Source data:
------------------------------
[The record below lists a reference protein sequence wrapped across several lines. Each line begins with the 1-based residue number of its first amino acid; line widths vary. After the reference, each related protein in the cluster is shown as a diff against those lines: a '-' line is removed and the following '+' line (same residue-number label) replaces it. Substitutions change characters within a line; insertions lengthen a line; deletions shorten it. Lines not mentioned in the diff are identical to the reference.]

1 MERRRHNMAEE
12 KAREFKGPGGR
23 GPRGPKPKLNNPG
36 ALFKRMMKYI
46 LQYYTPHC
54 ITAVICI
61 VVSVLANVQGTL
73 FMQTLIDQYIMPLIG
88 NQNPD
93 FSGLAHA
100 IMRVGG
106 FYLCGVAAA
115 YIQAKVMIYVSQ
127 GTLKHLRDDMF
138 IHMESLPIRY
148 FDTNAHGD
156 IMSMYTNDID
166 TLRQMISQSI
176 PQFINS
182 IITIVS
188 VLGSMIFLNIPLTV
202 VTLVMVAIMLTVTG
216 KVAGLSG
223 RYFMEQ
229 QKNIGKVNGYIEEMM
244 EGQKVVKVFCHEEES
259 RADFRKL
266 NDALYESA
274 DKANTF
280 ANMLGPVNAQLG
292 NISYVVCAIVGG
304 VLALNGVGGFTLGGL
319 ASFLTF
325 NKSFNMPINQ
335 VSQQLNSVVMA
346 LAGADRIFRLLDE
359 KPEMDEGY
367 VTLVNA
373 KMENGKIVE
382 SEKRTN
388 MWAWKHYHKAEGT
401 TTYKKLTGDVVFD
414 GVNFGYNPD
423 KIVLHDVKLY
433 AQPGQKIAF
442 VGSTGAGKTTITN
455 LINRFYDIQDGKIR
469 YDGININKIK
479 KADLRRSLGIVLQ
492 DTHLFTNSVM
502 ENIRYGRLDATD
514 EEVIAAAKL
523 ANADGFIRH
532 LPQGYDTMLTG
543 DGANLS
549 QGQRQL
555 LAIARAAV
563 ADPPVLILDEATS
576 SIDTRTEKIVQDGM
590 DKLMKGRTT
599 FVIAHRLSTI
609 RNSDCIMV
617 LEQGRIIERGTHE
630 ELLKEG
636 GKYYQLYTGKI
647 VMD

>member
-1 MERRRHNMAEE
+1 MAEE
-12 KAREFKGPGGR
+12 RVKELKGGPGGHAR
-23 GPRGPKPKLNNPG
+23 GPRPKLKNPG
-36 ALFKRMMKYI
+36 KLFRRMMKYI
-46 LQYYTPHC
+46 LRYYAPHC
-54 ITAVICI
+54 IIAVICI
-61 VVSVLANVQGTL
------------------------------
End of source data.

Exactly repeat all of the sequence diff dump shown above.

[The record below lists a reference protein sequence wrapped across several lines. Each line begins with the 1-based residue number of its first amino acid; line widths vary. After the reference, each related protein in the cluster is shown as a diff against those lines: a '-' line is removed and the following '+' line (same residue-number label) replaces it. Substitutions change characters within a line; insertions lengthen a line; deletions shorten it. Lines not mentioned in the diff are identical to the reference.]

1 MERRRHNMAEE
12 KAREFKGPGGR
23 GPRGPKPKLNNPG
36 ALFKRMMKYI
46 LQYYTPHC
54 ITAVICI
61 VVSVLANVQGTL
73 FMQTLIDQYIMPLIG
88 NQNPD
93 FSGLAHA
100 IMRVGG
106 FYLCGVAAA
115 YIQAKVMIYVSQ
127 GTLKHLRDDMF
138 IHMESLPIRY
148 FDTNAHGD
156 IMSMYTNDID
166 TLRQMISQSI
176 PQFINS
182 IITIVS
188 VLGSMIFLNIPLTV
202 VTLVMVAIMLTVTG
216 KVAGLSG
223 RYFMEQ
229 QKNIGKVNGYIEEMM
244 EGQKVVKVFCHEEES
259 RADFRKL
266 NDALYESA
274 DKANTF
280 ANMLGPVNAQLG
292 NISYVVCAIVGG
304 VLALNGVGGFTLGGL
319 ASFLTF
325 NKSFNMPINQ
335 VSQQLNSVVMA
346 LAGADRIFRLLDE
359 KPEMDEGY
367 VTLVNA
373 KMENGKIVE
382 SEKRTN
388 MWAWKHYHKAEGT
401 TTYKKLTGDVVFD
414 GVNFGYNPD
423 KIVLHDVKLY
433 AQPGQKIAF
442 VGSTGAGKTTITN
455 LINRFYDIQDGKIR
469 YDGININKIK
479 KADLRRSLGIVLQ
492 DTHLFTNSVM
502 ENIRYGRLDATD
514 EEVIAAAKL
523 ANADGFIRH
532 LPQGYDTMLTG
543 DGANLS
549 QGQRQL
555 LAIARAAV
563 ADPPVLILDEATS
576 SIDTRTEKIVQDGM
590 DKLMKGRTT
599 FVIAHRLSTI
609 RNSDCIMV
617 LEQGRIIERGTHE
630 ELLKEG
636 GKYYQLYTGKI
647 VMD

>member
-1 MERRRHNMAEE
+1 MAEE
-12 KAREFKGPGGR
+12 RVKELKGGPGGHAR
-23 GPRGPKPKLNNPG
+23 GPRPKLKNPG
-36 ALFKRMMKYI
+36 KLFRRMMKYI
-46 LQYYTPHC
+46 LRYYAPHC
-54 ITAVICI
+54 IIAVICI
-61 VVSVLANVQGTL